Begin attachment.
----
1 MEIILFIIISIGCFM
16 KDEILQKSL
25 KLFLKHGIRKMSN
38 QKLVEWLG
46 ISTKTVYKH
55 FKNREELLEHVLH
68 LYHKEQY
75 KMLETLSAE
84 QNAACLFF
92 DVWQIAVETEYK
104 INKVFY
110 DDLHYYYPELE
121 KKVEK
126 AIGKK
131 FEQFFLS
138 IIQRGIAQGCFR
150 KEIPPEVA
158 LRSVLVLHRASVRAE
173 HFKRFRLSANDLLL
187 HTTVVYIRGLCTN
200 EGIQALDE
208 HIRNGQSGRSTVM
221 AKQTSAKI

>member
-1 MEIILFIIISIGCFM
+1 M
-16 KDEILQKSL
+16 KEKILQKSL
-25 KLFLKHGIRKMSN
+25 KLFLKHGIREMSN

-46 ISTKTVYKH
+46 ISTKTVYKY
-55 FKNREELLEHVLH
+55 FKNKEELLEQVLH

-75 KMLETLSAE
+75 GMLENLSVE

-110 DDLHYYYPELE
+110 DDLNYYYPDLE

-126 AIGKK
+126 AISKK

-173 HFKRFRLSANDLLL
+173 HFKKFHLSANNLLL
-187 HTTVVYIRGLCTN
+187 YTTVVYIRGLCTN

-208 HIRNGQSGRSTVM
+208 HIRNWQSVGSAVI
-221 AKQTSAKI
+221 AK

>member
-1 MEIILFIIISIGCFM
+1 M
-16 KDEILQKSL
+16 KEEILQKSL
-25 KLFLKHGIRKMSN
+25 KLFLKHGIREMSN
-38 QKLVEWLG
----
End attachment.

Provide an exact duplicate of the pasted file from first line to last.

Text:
1 MEIILFIIISIGCFM
16 KDEILQKSL
25 KLFLKHGIRKMSN
38 QKLVEWLG
46 ISTKTVYKH
55 FKNREELLEHVLH
68 LYHKEQY
75 KMLETLSAE
84 QNAACLFF
92 DVWQIAVETEYK
104 INKVFY
110 DDLHYYYPELE
121 KKVEK
126 AIGKK
131 FEQFFLS
138 IIQRGIAQGCFR
150 KEIPPEVA
158 LRSVLVLHRASVRAE
173 HFKRFRLSANDLLL
187 HTTVVYIRGLCTN
200 EGIQALDE
208 HIRNGQSGRSTVM
221 AKQTSAKI

>member
-1 MEIILFIIISIGCFM
+1 M
-16 KDEILQKSL
+16 KEKILQKSL
-25 KLFLKHGIRKMSN
+25 KLFLKHGIREMSN

-46 ISTKTVYKH
+46 ISTKTVYKY
-55 FKNREELLEHVLH
+55 FKNKEELLEQVLH

-75 KMLETLSAE
+75 GMLENLSVE

-110 DDLHYYYPELE
+110 DDLNYYYPDLE

-126 AIGKK
+126 AISKK

-173 HFKRFRLSANDLLL
+173 HFKKFHLSANNLLL
-187 HTTVVYIRGLCTN
+187 YTTVVYIRGLCTN

-208 HIRNGQSGRSTVM
+208 HIRNWQSVGSAVI
-221 AKQTSAKI
+221 AK

>member
-1 MEIILFIIISIGCFM
+1 M
-16 KDEILQKSL
+16 KEEILQKSL
-25 KLFLKHGIRKMSN
+25 KLFLKHGIREMSN
-38 QKLVEWLG